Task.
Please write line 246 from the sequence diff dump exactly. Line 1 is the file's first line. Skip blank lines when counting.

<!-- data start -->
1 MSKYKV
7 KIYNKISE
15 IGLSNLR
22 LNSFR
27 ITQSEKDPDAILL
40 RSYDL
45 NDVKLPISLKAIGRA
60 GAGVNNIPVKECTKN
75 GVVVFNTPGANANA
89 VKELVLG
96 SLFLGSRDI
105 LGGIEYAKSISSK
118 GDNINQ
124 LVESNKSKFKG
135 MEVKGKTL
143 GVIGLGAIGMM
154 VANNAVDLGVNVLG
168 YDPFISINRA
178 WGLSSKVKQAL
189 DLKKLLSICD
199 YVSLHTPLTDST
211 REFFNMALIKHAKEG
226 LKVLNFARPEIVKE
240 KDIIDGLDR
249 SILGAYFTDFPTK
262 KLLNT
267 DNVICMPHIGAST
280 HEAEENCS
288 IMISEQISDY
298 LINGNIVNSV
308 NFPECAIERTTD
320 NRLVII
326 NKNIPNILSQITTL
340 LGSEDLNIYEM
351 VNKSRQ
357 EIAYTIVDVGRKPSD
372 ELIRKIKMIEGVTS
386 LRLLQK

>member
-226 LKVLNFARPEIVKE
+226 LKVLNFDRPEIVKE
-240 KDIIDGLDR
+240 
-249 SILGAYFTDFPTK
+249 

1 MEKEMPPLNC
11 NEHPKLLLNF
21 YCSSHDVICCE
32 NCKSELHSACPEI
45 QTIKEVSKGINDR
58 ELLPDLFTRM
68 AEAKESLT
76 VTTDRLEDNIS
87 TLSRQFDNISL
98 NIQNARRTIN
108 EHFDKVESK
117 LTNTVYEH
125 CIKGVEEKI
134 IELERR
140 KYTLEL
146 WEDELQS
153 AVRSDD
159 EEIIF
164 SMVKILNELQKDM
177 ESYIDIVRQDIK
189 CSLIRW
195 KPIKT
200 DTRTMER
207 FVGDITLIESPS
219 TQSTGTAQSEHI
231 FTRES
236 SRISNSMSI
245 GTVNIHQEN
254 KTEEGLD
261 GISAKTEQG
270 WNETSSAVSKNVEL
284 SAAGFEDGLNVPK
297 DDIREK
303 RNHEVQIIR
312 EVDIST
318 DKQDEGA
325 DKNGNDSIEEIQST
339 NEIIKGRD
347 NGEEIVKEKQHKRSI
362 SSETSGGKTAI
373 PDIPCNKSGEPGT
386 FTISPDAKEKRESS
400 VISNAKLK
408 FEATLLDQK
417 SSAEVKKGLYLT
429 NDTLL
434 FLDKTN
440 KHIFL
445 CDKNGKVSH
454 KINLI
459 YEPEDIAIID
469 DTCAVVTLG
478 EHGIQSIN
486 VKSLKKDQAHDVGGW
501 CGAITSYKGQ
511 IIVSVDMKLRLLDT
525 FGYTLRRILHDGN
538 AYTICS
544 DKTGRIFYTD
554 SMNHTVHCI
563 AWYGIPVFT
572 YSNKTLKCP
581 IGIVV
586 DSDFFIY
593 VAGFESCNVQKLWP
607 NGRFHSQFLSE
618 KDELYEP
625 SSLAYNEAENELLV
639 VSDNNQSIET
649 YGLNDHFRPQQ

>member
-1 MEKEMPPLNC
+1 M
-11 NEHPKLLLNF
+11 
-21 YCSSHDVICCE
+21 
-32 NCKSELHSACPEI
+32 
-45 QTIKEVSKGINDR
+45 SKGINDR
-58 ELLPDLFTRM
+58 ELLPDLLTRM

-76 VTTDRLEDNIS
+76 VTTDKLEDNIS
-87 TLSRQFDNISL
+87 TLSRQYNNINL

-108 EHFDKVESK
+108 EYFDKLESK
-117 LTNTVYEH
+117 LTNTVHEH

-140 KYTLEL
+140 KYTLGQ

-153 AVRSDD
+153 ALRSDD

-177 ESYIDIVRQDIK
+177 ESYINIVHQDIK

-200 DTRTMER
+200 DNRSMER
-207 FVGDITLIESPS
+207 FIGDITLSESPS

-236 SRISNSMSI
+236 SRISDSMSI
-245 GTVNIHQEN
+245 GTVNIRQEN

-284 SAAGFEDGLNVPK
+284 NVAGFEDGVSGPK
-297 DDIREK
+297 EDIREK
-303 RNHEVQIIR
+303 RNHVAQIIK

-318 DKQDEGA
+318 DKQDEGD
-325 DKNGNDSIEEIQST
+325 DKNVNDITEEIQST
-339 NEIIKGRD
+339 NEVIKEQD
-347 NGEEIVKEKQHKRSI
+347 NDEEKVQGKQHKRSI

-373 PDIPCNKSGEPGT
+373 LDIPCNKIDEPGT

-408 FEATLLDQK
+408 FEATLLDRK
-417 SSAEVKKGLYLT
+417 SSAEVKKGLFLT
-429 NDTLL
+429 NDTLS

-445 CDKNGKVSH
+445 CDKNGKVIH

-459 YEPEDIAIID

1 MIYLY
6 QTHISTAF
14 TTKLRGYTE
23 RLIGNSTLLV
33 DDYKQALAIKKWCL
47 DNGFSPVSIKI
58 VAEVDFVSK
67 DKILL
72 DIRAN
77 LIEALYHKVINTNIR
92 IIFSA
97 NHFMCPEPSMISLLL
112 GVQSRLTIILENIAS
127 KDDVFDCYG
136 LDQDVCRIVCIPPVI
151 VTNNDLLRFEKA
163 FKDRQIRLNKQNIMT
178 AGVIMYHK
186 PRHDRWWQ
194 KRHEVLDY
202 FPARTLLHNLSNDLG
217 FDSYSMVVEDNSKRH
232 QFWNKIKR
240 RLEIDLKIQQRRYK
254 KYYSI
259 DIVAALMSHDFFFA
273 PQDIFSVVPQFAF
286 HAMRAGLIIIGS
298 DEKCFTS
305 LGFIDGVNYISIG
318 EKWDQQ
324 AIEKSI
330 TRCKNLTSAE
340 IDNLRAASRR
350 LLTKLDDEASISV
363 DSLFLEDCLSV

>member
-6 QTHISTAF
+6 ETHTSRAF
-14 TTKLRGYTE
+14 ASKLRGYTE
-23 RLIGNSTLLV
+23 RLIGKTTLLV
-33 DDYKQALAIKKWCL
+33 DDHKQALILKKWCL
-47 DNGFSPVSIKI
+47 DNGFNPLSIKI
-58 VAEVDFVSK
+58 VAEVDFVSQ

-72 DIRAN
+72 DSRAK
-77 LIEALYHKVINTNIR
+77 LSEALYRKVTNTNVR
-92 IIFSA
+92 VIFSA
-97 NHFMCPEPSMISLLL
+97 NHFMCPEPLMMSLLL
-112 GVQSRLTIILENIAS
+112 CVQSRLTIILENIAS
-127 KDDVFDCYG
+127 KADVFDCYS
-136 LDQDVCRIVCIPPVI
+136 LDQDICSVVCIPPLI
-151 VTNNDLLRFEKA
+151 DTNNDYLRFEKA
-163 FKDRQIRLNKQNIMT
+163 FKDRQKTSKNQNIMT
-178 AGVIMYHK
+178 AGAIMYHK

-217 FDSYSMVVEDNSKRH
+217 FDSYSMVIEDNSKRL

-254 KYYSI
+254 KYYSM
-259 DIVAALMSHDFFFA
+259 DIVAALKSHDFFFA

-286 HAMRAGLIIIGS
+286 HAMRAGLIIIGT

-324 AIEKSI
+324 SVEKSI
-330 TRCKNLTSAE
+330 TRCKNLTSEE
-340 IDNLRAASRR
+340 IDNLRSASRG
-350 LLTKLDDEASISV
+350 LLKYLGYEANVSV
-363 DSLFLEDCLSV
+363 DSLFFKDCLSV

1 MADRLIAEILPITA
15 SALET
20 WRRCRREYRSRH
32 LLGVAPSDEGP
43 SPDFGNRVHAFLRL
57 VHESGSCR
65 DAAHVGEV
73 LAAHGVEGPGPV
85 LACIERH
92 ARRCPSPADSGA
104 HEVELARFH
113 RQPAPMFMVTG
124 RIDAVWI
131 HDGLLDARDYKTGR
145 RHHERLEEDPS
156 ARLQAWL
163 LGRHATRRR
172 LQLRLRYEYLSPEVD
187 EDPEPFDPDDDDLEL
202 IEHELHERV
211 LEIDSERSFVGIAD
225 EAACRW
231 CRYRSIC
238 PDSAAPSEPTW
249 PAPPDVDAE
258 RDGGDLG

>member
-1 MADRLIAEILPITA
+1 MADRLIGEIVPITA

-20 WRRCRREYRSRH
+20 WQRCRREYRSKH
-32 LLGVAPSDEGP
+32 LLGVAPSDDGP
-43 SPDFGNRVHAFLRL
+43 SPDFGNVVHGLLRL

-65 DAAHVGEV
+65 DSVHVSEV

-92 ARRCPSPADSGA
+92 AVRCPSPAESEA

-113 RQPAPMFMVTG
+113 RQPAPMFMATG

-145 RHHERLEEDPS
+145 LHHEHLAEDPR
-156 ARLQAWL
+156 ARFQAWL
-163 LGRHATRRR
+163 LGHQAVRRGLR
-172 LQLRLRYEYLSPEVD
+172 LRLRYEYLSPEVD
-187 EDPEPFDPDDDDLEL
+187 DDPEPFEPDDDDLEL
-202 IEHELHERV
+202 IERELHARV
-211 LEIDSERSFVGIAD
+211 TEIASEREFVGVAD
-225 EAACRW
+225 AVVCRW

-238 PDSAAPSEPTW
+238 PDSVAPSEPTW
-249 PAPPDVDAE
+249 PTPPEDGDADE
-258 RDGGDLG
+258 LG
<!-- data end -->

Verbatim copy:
+217 FDSYSMVIEDNSKRL